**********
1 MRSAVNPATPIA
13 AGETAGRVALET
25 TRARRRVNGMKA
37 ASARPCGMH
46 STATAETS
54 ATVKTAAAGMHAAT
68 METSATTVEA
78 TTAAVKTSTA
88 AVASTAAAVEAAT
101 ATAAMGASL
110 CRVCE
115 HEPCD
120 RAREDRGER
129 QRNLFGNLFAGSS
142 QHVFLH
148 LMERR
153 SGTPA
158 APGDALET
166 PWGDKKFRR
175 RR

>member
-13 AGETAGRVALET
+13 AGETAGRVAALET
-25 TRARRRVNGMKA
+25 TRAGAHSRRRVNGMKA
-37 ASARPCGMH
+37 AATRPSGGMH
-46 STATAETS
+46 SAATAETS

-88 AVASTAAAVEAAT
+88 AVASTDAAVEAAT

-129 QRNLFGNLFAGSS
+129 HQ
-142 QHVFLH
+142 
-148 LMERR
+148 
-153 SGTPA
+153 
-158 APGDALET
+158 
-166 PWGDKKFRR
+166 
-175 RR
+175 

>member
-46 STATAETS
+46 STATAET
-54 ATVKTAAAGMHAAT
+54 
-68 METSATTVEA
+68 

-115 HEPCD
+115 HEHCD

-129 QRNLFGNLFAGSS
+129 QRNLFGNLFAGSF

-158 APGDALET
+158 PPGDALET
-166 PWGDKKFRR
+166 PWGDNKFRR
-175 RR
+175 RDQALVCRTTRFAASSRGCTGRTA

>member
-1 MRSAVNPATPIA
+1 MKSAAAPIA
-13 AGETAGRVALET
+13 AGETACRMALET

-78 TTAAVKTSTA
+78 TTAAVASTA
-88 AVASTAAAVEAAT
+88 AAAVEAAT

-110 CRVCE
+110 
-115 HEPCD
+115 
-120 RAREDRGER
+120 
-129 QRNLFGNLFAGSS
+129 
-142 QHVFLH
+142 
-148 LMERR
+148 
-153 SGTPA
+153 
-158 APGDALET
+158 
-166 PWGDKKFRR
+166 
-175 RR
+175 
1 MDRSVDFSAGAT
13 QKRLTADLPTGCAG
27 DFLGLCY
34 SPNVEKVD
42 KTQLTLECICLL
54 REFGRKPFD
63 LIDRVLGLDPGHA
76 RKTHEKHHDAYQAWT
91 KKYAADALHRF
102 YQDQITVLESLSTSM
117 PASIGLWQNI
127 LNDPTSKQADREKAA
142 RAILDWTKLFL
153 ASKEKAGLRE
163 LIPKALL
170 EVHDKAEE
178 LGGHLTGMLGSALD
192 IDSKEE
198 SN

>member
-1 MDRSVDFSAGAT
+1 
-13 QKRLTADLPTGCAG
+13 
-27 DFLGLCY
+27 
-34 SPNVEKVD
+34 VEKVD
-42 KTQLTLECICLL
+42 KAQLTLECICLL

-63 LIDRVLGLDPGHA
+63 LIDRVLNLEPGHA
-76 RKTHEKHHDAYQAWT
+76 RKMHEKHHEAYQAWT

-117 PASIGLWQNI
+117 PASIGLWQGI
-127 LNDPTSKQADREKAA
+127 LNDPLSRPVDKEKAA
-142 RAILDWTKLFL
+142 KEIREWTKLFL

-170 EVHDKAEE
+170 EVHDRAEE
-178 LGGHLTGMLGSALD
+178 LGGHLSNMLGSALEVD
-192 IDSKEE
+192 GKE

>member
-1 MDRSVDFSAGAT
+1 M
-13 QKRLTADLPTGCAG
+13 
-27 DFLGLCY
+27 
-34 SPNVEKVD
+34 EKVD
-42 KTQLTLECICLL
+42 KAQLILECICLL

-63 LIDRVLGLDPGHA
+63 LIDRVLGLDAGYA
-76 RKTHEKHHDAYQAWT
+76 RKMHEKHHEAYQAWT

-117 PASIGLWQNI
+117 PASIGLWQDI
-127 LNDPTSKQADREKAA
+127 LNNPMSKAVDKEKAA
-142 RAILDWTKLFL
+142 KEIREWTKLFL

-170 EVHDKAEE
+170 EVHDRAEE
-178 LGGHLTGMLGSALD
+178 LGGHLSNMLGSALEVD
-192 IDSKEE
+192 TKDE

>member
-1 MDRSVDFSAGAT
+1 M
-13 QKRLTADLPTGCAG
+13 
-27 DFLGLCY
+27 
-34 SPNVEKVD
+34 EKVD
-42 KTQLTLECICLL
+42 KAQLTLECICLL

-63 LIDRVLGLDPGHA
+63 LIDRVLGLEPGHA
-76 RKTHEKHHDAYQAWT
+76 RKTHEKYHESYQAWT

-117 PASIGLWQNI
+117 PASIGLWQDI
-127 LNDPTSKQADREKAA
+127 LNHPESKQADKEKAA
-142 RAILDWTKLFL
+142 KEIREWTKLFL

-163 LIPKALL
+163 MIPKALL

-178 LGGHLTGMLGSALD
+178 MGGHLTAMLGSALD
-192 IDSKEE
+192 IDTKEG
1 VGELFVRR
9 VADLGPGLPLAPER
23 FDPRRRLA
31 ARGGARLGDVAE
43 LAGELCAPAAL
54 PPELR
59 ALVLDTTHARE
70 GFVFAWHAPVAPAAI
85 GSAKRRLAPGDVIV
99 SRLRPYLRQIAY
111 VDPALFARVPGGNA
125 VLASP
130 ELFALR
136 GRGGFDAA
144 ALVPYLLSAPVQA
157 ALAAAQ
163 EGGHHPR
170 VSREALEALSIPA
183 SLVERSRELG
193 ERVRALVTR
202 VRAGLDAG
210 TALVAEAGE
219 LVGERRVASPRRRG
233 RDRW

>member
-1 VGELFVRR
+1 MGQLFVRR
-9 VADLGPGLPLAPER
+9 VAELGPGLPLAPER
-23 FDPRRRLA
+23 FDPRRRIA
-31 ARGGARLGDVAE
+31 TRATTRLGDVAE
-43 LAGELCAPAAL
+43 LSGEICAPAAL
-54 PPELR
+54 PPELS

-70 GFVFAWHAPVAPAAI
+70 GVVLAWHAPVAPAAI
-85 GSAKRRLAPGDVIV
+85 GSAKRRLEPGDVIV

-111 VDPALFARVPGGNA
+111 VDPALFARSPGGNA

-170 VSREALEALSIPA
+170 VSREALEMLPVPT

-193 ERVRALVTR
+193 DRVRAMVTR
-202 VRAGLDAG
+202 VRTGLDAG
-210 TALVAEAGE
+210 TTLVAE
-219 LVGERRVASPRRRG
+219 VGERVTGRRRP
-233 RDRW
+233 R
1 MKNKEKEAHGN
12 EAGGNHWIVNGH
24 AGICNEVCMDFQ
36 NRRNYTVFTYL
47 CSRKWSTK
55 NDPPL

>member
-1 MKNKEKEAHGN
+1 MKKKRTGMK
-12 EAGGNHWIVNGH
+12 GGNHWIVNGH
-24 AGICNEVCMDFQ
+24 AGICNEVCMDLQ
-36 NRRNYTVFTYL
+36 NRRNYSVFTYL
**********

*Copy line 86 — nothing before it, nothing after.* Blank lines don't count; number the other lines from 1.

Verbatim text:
-158 APGDALET